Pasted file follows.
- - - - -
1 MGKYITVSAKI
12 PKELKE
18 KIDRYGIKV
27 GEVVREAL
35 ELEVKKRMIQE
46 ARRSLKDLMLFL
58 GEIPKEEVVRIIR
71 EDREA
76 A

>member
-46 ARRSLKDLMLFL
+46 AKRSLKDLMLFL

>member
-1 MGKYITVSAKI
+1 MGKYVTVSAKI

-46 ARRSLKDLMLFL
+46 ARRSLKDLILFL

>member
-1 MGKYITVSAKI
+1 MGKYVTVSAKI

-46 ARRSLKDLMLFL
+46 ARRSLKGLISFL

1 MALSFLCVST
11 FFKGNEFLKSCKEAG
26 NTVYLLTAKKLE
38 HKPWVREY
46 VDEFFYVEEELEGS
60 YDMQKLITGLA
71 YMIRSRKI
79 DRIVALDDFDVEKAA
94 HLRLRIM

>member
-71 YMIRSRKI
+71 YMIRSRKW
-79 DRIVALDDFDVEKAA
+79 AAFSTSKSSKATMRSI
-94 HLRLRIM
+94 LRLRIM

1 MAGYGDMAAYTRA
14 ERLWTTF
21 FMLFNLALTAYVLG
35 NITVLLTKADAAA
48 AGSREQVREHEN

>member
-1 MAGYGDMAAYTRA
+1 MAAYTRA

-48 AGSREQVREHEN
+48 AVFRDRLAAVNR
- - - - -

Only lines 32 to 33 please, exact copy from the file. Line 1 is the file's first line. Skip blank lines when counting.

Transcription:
>member
-71 YMIRSRKI